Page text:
And the Indians have an opportunity to add a veteran, all-star catcher who has an .841 OPS this season. But beyond just this season, here are his offensive ranks in various traditional and sabermetric categories since 2012:
.293 AVG (2nd in MLB)
.354 OBP (4th)
.461 SLG (4th)
120 WRC+ (4th)
16.6 fWAR (2nd)
.815 OPS (2nd)
.353 wOBA (2nd)
The Indians are, understandably, not talking publicly about any potential deal with Milwaukee, and it’s pretty plain to see why. The Brewers know what kind of a need the Indians have – and they know how nicely Lucroy’s $5.2m salary for this year and next fits into what the Indians are trying to do with their payroll. I have to assume the conversation starts and ends “Bradley Zimmer or Clint Frazier,” and the Indians probably balk and hang up.
If that’s the case, they are making a mistake. The Indians should absolutely be willing to part with one of their two star prospects in order to push this team that much closer to the postseason.
Four years ago, the Indians traded two of their prized prospects in Alex White and Drew Pomeranz to the Colorado Rockies for Ubaldo Jimenez. At the time, people lamented the Indians giving up a top prospect for a marginal upgrade with significant risk, but then one year later when Ubaldo caught fire for three months and drove the Indians into the Wild Card game (not even the postseason proper!), that was all forgotten.
Did you know Pomeranz was an all-star this year? That he put up a 2.47 ERA in 17 starts with the San Diego Padres? Even if you did know, do you care? Ubaldo is long gone, and his tenure with the Indians amounted to a season and a half rental with only that wild card game (and a compensatory pick) to show for it. I haven’t taken a poll of Indians fans or anything, but I know personally I wouldn’t undo that trade, because without it that magical run in 2013 probably never happens. We gave up something to get something, and we got it. There are no hard feelings.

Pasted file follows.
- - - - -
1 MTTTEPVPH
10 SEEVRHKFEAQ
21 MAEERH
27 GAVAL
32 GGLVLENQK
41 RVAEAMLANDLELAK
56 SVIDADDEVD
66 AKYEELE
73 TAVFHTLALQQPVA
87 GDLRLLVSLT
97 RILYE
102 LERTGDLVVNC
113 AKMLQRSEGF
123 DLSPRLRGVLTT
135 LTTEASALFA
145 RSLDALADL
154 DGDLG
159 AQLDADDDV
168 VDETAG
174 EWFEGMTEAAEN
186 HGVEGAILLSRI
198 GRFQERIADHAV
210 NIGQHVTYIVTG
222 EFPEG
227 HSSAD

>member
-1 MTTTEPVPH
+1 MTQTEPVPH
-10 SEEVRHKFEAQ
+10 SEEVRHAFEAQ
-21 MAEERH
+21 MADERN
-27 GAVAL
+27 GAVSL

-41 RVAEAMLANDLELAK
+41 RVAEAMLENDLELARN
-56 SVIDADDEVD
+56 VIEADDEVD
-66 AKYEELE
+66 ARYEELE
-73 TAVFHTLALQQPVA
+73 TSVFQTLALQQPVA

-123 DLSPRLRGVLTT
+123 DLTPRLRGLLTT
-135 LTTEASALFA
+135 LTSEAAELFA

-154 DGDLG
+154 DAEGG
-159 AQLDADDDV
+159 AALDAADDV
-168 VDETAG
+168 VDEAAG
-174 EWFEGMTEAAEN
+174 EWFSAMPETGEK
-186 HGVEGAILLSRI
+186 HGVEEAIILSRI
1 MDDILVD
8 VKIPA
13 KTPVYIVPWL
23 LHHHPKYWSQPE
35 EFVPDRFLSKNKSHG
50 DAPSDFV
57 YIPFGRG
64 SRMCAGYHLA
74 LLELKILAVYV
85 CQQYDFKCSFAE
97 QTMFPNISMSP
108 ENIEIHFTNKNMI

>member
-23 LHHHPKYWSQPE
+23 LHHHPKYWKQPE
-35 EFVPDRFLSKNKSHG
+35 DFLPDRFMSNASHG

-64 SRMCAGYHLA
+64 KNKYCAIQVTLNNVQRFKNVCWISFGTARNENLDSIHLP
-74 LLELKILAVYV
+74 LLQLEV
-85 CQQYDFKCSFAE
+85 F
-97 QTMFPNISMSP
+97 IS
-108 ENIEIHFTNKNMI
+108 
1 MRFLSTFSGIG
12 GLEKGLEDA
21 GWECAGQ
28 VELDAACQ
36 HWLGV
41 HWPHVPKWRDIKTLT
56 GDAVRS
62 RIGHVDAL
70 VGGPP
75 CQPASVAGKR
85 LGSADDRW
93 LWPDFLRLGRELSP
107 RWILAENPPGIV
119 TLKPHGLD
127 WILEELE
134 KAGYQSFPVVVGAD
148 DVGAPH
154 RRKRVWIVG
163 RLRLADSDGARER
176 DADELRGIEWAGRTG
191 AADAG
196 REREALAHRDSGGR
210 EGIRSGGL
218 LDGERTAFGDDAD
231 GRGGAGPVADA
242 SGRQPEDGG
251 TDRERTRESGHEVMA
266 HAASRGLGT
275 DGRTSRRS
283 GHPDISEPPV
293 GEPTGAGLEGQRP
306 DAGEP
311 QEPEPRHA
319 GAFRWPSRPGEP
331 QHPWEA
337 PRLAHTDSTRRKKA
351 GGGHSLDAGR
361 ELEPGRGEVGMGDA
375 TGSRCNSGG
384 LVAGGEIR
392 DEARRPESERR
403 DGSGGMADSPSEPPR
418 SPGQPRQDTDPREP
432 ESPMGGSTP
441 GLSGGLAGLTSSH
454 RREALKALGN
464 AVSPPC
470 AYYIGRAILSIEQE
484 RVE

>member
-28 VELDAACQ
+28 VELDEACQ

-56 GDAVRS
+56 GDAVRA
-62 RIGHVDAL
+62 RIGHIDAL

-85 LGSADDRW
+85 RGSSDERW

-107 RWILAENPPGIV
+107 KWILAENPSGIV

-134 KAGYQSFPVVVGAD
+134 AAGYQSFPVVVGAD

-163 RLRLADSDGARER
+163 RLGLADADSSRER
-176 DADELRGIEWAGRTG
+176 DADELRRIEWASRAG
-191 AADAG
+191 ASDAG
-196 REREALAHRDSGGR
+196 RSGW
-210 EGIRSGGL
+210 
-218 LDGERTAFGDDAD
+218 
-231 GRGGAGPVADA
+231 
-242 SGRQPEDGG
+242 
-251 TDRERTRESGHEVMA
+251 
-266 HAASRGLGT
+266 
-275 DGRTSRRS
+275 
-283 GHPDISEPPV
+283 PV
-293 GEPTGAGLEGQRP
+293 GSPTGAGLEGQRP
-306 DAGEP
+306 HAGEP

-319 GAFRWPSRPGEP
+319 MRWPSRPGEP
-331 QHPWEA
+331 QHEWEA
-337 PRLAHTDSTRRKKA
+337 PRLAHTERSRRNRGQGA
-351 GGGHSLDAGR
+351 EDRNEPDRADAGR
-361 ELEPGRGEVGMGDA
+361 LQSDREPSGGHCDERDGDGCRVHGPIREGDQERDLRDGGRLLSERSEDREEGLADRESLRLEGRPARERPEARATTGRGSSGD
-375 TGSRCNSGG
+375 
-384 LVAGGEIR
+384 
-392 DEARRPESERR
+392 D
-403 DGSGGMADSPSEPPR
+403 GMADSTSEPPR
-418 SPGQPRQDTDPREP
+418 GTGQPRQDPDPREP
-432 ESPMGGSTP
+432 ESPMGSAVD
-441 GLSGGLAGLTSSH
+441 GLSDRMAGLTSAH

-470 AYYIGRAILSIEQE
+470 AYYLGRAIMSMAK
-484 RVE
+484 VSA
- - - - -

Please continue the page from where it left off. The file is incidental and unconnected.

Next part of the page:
The Indians don’t even have to look far for another salient example of this phenomenon. Two summers ago, the Cleveland Cavaliers traded #1 overall pick Andrew Wiggins to the Minnesota Timberwolves for All-Star Kevin Love. At the time, people said they would regret it, that they paid too much. When the Warriors won the title over the Cavs last year, people said they wished they hadn’t made that trade. Now? One World Championship later? Good luck finding anyone in Cleveland who would go back and undo that trade.
Winning is the end that justifies almost all means. The Indians have done a lot of winning this season in spite of abysmal performances from their catchers, but they haven’t won anything yet.
Ask yourself: How do you feel about Chris Gimenez, Yan Gomes, or Roberto Perez coming up to bat as the tying run in a potential game 7 in the playoffs? If the Indians ask themselves that question and find they need an antacid to digest it, they should consider trading anyone who might push this team over the hump this season.